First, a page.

Trade ministers of key WTO countries are to meet informally in Paris on the sidelines of the Organisation for Economic Cooperation and Development (OECD) meeting. The meeting will be held in the last week of May to review the stalled Doha round of negotiations.
''A middle ground has to be found. We are clear that this is a developmental round. Over nine years, a lot has been invested...time and resources invested should not be lost and gains must be protected. The ministers will meet again informally in OECD, Paris, next month where all principle interlocutors will be present,'' commerce and industry minister Anand Sharma told reporters in New Delhi.
According to the minister, India was in favour of the continuation of negotiations and their successful conclusion at the earliest.
Pascal Lamy, WTO director general, lamenting the sluggish progress of the Doha negotiations has said, ''I believe we are confronted with a clear political gap which, as things stand, under the NAMA (industrial goods) framework currently on the table and from what I have heard in my consultations, is not bridgeable today.''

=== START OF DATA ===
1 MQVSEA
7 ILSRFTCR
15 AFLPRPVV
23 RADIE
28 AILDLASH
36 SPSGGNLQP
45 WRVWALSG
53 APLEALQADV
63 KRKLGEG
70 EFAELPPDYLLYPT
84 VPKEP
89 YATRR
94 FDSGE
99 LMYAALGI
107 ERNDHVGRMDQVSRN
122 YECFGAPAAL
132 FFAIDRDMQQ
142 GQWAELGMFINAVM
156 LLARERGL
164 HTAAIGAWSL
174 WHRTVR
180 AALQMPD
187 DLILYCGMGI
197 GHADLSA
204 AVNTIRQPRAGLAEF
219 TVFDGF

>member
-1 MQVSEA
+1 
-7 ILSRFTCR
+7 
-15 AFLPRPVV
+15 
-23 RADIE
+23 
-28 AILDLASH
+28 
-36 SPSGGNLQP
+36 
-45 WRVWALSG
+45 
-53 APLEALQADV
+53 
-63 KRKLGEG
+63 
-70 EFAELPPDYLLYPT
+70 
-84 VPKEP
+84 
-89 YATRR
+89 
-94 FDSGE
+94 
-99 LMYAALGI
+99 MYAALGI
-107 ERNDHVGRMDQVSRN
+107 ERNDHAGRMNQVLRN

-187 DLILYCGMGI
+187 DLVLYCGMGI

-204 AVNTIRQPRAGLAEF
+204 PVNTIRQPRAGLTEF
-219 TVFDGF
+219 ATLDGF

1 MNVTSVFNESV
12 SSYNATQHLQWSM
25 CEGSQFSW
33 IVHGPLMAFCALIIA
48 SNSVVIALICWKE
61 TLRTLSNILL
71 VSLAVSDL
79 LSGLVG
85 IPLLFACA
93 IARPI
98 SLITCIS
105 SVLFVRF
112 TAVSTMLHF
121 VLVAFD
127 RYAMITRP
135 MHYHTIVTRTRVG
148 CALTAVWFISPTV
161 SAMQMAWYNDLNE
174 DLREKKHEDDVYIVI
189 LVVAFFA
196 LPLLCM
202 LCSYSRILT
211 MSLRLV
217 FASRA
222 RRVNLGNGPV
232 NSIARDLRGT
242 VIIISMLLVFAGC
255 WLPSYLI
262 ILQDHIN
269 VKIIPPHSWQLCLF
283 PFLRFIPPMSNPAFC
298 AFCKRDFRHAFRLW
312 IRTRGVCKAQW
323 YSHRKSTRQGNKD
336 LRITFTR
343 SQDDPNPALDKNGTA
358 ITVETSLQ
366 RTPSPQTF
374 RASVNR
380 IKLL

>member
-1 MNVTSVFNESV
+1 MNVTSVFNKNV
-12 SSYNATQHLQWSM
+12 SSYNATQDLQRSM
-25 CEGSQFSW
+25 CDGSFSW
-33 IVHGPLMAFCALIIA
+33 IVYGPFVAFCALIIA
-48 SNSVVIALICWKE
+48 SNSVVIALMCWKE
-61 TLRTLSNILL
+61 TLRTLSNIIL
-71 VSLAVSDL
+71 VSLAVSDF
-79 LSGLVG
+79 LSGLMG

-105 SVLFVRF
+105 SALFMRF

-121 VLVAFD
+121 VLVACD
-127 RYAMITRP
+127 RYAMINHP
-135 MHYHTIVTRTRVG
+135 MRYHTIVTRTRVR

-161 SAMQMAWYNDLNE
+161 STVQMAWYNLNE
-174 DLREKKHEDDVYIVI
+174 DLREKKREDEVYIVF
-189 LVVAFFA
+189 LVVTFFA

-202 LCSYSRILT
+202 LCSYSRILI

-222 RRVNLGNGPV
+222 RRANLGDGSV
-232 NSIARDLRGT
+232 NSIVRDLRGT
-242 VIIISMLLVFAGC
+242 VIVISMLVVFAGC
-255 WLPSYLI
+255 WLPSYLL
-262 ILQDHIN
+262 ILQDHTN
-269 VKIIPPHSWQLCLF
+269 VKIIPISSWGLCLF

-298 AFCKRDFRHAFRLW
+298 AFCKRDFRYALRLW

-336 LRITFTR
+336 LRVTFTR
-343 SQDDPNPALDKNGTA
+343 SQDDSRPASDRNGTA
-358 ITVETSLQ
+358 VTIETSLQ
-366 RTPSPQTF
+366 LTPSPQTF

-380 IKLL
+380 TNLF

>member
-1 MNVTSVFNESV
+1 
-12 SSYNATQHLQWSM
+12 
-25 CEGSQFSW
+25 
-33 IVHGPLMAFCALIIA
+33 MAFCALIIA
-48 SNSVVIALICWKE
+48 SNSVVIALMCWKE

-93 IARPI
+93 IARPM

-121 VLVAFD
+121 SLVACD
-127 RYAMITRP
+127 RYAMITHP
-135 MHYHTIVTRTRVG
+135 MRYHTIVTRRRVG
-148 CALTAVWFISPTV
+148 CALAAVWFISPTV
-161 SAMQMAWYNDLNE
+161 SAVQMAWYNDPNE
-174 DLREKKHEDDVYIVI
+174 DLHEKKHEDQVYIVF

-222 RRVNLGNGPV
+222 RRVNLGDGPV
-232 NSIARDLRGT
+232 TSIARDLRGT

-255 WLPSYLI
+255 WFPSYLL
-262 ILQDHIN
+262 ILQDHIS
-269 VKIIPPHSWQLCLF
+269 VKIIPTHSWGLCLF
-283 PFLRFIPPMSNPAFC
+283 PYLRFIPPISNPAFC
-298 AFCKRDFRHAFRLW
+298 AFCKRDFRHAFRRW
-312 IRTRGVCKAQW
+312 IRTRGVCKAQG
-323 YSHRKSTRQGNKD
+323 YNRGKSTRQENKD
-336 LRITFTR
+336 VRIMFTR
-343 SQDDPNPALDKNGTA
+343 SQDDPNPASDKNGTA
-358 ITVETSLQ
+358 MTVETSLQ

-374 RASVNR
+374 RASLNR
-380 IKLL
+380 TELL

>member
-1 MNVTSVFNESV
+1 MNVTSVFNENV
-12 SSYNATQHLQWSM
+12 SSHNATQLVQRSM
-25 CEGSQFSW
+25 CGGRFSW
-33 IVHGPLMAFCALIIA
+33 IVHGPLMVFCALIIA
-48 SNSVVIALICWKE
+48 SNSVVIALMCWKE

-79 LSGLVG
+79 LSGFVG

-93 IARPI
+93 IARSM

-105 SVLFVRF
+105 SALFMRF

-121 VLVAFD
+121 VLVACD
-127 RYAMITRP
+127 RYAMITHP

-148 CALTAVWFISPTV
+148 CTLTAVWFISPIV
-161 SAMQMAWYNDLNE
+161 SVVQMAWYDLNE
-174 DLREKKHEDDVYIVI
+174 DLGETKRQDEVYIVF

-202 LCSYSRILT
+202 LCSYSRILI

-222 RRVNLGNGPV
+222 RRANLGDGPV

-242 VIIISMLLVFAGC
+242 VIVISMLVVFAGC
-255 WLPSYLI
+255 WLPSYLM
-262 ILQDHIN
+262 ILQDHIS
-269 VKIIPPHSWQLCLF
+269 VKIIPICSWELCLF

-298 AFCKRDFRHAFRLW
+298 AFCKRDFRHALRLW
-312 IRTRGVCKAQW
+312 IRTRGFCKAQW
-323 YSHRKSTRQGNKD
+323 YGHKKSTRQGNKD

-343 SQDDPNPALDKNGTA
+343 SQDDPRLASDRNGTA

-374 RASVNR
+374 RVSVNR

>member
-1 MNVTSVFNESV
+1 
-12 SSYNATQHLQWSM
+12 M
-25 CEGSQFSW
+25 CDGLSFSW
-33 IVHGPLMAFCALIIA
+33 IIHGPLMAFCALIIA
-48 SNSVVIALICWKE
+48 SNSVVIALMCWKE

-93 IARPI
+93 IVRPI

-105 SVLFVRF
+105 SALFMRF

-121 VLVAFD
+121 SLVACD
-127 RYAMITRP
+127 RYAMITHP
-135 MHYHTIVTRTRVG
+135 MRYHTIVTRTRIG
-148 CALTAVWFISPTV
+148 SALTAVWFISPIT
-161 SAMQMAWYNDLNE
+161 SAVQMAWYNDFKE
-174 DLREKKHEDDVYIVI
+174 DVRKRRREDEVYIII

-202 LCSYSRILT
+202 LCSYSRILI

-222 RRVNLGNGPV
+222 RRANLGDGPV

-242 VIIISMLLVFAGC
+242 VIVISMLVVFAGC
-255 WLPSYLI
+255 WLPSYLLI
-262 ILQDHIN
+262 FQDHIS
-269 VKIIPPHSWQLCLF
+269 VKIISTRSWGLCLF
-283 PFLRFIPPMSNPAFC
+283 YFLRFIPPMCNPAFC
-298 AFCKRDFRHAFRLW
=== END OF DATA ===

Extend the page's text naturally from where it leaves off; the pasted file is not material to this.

At the G-20 finance ministers meeting earlier, Lamy had said, ''Nearly a decade worth of work to reach a world trade deal is on the verge of failure...The WTO system is in grave risk of not being able to conclude a round started almost 10 years ago''.
According to Sharma, Lamy and heads of the three negotiating groups on agriculture, industrial goods and services would also be present. As a matter of fact, new drafts had been prepared after negotiations in Geneva at the official level and these would be reviewed by India to ascertain whether they met the consistent stand taken by the developing countries for removal of the historic distortions in global trade.
The progress of the talks would be reviewed by the minister next week from the perspective of the developing countries. He is of the firm view that any global trade agreement must have a development dimension for the developing countries and should not be diluted.
A consensus is needed on several issues in WTO negotiations including special dispensation for developing nations on freeing the market for agricultural and industrial products.